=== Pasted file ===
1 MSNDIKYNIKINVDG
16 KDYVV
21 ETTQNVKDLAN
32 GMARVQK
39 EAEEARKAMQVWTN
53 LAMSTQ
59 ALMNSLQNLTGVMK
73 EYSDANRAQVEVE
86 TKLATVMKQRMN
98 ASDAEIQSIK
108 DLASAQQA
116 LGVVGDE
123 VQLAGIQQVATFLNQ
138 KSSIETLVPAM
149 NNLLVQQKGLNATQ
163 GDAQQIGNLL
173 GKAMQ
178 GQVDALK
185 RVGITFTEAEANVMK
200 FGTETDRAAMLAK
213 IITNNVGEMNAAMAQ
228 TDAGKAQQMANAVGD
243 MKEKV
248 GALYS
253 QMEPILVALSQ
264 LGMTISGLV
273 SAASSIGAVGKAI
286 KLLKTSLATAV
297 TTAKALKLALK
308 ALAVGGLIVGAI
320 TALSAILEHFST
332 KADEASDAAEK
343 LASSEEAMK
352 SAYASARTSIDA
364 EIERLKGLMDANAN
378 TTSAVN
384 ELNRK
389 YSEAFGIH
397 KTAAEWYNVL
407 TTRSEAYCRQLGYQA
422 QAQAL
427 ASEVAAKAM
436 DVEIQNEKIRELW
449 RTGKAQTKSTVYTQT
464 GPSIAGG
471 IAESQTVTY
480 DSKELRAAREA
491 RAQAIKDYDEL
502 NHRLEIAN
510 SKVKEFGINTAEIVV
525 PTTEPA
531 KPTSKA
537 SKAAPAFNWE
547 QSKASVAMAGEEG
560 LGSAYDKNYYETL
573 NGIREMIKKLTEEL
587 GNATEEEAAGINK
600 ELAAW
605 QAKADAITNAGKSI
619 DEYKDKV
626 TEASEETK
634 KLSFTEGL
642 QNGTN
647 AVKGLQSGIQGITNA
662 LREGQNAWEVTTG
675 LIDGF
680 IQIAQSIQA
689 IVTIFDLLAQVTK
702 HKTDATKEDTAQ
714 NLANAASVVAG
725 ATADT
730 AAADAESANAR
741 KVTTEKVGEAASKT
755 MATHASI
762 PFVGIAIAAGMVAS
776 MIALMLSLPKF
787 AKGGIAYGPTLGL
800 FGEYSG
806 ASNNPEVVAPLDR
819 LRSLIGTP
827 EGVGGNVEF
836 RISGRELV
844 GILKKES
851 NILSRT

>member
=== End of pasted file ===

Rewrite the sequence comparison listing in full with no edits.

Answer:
1 MSNDIKYNIKINVDG
16 KDYVV
21 ETTQNVKDLAN
32 GMARVQK
39 EAEEARKAMQVWTN
53 LAMSTQ
59 ALMNSLQNLTGVMK
73 EYSDANRAQVEVE
86 TKLATVMKQRMN
98 ASDAEIQSIK
108 DLASAQQA
116 LGVVGDE
123 VQLAGIQQVATFLNQ
138 KSSIETLVPAM
149 NNLLVQQKGLNATQ
163 GDAQQIGNLL
173 GKAMQ
178 GQVDALK
185 RVGITFTEAEANVMK
200 FGTETDRAAMLAK
213 IITNNVGEMNAAMAQ
228 TDAGKAQQMANAVGD
243 MKEKV
248 GALYS
253 QMEPILVALSQ
264 LGMTISGLV
273 SAASSIGAVGKAI
286 KLLKTSLATAV
297 TTAKALKLALK
308 ALAVGGLIVGAI
320 TALSAILEHFST
332 KADEASDAAEK
343 LASSEEAMK
352 SAYASARTSIDA
364 EIERLKGLMDANAN
378 TTSAVN
384 ELNRK
389 YSEAFGIH
397 KTAAEWYNVL
407 TTRSEAYCRQLGYQA
422 QAQAL
427 ASEVAAKAM
436 DVEIQNEKIRELW
449 RTGKAQTKSTVYTQT
464 GPSIAGG
471 IAESQTVTY
480 DSKELRAAREA
491 RAQAIKDYDEL
502 NHRLEIAN
510 SKVKEFGINTAEIVV
525 PTTEPA
531 KPTSKA
537 SKAAPAFNWE
547 QSKASVAMAGEEG
560 LGSAYDKNYYETL
573 NGIREMIKKLTEEL
587 GNATEEEAAGINK
600 ELAAW
605 QAKADAITNAGKSI
619 DEYKDKV
626 TEASEETK
634 KLSFTEGL
642 QNGTN
647 AVKGLQSGIQGITNA
662 LREGQNAWEVTTG
675 LIDGF
680 IQIAQSIQA
689 IVTIFDLLAQVTK
702 HKTDATKEDTAQ
714 NLANAASVVAG
725 ATADT
730 AAADAESANAR
741 KVTTEKVGEAASKT
755 MATHASI
762 PFVGIAIAAGMVAS
776 MIALMLSLPKF
787 AKGGIAYGPTLGL
800 FGEYSG
806 ASNNPEVVAPLDR
819 LRSLIGTP
827 EGVGGNVEF
836 RISGRELV
844 GILKKES
851 NILSRT

>member